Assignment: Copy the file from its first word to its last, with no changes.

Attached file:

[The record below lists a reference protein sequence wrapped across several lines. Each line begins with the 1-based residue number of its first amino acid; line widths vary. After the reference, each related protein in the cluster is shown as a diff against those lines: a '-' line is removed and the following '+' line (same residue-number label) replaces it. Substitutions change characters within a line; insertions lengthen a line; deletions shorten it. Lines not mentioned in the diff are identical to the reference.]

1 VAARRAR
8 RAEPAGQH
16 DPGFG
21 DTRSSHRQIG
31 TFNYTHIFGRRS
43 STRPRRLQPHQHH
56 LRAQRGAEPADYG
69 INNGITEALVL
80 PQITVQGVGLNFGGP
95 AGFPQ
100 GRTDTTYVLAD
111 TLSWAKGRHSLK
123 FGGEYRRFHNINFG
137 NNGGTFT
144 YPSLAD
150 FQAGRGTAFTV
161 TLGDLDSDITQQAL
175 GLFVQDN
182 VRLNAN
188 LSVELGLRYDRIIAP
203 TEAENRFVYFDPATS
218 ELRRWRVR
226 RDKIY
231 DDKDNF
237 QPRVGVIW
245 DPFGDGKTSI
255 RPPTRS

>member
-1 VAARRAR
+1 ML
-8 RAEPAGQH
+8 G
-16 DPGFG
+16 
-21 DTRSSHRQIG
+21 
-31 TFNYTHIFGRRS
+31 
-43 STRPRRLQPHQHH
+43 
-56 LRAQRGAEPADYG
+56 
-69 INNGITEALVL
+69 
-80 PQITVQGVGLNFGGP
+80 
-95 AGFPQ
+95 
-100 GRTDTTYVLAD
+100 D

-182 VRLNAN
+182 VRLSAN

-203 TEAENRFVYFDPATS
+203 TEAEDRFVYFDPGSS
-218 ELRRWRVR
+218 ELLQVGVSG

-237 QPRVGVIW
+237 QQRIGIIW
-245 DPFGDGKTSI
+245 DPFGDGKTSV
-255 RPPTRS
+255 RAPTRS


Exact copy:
[The record below lists a reference protein sequence wrapped across several lines. Each line begins with the 1-based residue number of its first amino acid; line widths vary. After the reference, each related protein in the cluster is shown as a diff against those lines: a '-' line is removed and the following '+' line (same residue-number label) replaces it. Substitutions change characters within a line; insertions lengthen a line; deletions shorten it. Lines not mentioned in the diff are identical to the reference.]

1 VAARRAR
8 RAEPAGQH
16 DPGFG
21 DTRSSHRQIG
31 TFNYTHIFGRRS
43 STRPRRLQPHQHH
56 LRAQRGAEPADYG
69 INNGITEALVL
80 PQITVQGVGLNFGGP
95 AGFPQ
100 GRTDTTYVLAD
111 TLSWAKGRHSLK
123 FGGEYRRFHNINFG
137 NNGGTFT
144 YPSLAD
150 FQAGRGTAFTV
161 TLGDLDSDITQQAL
175 GLFVQDN
182 VRLNAN
188 LSVELGLRYDRIIAP
203 TEAENRFVYFDPATS
218 ELRRWRVR
226 RDKIY
231 DDKDNF
237 QPRVGVIW
245 DPFGDGKTSI
255 RPPTRS

>member
-1 VAARRAR
+1 ML
-8 RAEPAGQH
+8 G
-16 DPGFG
+16 
-21 DTRSSHRQIG
+21 
-31 TFNYTHIFGRRS
+31 
-43 STRPRRLQPHQHH
+43 
-56 LRAQRGAEPADYG
+56 
-69 INNGITEALVL
+69 
-80 PQITVQGVGLNFGGP
+80 
-95 AGFPQ
+95 
-100 GRTDTTYVLAD
+100 D

-182 VRLNAN
+182 VRLSAN

-203 TEAENRFVYFDPATS
+203 TEAEDRFVYFDPGSS
-218 ELRRWRVR
+218 ELLQVGVSG

-237 QPRVGVIW
+237 QQRIGIIW
-245 DPFGDGKTSI
+245 DPFGDGKTSV
-255 RPPTRS
+255 RAPTRS